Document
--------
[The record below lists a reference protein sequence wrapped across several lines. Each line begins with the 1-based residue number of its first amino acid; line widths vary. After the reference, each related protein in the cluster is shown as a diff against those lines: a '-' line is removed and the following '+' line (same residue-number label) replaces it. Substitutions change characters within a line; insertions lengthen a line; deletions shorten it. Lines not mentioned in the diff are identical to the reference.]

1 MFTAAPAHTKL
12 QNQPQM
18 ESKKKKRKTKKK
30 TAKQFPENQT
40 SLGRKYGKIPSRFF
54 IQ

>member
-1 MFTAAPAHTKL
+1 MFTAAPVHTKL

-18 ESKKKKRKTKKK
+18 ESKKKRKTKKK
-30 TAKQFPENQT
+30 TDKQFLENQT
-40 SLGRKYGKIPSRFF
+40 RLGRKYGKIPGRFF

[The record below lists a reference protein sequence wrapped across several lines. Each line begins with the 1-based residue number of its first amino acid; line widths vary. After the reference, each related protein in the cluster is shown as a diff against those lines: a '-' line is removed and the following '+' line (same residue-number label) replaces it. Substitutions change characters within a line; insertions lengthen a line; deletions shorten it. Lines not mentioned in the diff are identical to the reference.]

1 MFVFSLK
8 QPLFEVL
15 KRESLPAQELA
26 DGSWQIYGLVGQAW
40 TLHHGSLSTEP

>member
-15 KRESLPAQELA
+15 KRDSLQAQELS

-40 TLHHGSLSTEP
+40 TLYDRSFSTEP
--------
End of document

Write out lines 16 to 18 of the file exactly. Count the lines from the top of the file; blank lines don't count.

+40 RLGRKYGKIPGRFF

[The record below lists a reference protein sequence wrapped across several lines. Each line begins with the 1-based residue number of its first amino acid; line widths vary. After the reference, each related protein in the cluster is shown as a diff against those lines: a '-' line is removed and the following '+' line (same residue-number label) replaces it. Substitutions change characters within a line; insertions lengthen a line; deletions shorten it. Lines not mentioned in the diff are identical to the reference.]

1 MFVFSLK